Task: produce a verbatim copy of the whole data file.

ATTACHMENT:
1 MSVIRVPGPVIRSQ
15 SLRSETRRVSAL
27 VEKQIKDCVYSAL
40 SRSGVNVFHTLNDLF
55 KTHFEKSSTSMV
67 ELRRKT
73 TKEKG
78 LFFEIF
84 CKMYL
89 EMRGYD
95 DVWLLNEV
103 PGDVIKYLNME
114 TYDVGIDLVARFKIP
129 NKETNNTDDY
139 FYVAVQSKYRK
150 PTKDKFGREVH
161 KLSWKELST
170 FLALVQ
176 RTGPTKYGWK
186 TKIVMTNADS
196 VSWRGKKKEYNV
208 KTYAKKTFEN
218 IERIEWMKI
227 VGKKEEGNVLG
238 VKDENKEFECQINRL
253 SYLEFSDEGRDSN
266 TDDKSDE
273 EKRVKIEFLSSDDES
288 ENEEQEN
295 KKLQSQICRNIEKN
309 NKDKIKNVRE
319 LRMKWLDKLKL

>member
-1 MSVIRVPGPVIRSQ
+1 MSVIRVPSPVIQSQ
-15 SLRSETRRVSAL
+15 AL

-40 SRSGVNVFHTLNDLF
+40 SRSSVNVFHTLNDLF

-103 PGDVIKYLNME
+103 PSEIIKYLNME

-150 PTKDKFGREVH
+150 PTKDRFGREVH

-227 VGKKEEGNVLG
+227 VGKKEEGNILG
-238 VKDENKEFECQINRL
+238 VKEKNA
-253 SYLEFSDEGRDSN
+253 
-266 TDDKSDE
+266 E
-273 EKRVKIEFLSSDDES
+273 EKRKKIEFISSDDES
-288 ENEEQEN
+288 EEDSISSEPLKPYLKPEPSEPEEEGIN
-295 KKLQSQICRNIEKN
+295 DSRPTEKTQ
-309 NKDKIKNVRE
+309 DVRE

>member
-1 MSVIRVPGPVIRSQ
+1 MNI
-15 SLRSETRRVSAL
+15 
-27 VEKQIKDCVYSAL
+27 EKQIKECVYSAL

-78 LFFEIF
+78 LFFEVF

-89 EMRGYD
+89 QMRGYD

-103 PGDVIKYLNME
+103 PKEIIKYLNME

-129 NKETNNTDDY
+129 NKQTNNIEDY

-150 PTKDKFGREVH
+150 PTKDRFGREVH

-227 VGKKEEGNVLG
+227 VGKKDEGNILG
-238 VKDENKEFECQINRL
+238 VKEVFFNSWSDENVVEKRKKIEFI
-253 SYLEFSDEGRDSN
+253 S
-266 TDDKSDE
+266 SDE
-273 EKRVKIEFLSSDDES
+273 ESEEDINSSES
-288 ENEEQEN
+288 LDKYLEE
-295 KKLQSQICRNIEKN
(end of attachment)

1 MSVIRVPGPVIRSQ
15 SLRSETRRVSAL
27 VEKQIKDCVYSAL
40 SRSGVNVFHTLNDLF
55 KTHFEKSSTSMV
67 ELRRKT
73 TKEKG
78 LFFEIF
84 CKMYL
89 EMRGYD
95 DVWLLNEV
103 PGDVIKYLNME
114 TYDVGIDLVARFKIP
129 NKETNNTDDY
139 FYVAVQSKYRK
150 PTKDKFGREVH
161 KLSWKELST
170 FLALVQ
176 RTGPTKYGWK
186 TKIVMTNADS
196 VSWRGKKKEYNV
208 KTYAKKTFEN
218 IERIEWMKI
227 VGKKEEGNVLG
238 VKDENKEFECQINRL
253 SYLEFSDEGRDSN
266 TDDKSDE
273 EKRVKIEFLSSDDES
288 ENEEQEN
295 KKLQSQICRNIEKN
309 NKDKIKNVRE
319 LRMKWLDKLKL

>member
-1 MSVIRVPGPVIRSQ
+1 MSVIRVPSPVIQSQ
-15 SLRSETRRVSAL
+15 AL

-40 SRSGVNVFHTLNDLF
+40 SRSSVNVFHTLNDLF

-103 PGDVIKYLNME
+103 PSEIIKYLNME

-150 PTKDKFGREVH
+150 PTKDRFGREVH

-227 VGKKEEGNVLG
+227 VGKKEEGNILG
-238 VKDENKEFECQINRL
+238 VKEKNA
-253 SYLEFSDEGRDSN
+253 
-266 TDDKSDE
+266 E
-273 EKRVKIEFLSSDDES
+273 EKRKKIEFISSDDES
-288 ENEEQEN
+288 EEDSISSEPLKPYLKPEPSEPEEEGIN
-295 KKLQSQICRNIEKN
+295 DSRPTEKTQ
-309 NKDKIKNVRE
+309 DVRE

>member
-1 MSVIRVPGPVIRSQ
+1 MNI
-15 SLRSETRRVSAL
+15 
-27 VEKQIKDCVYSAL
+27 EKQIKECVYSAL

-78 LFFEIF
+78 LFFEVF

-89 EMRGYD
+89 QMRGYD

-103 PGDVIKYLNME
+103 PKEIIKYLNME

-129 NKETNNTDDY
+129 NKQTNNIEDY

-150 PTKDKFGREVH
+150 PTKDRFGREVH

-227 VGKKEEGNVLG
+227 VGKKDEGNILG
-238 VKDENKEFECQINRL
+238 VKEVFFNSWSDENVVEKRKKIEFI
-253 SYLEFSDEGRDSN
+253 S
-266 TDDKSDE
+266 SDE
-273 EKRVKIEFLSSDDES
+273 ESEEDINSSES
-288 ENEEQEN
+288 LDKYLEE
-295 KKLQSQICRNIEKN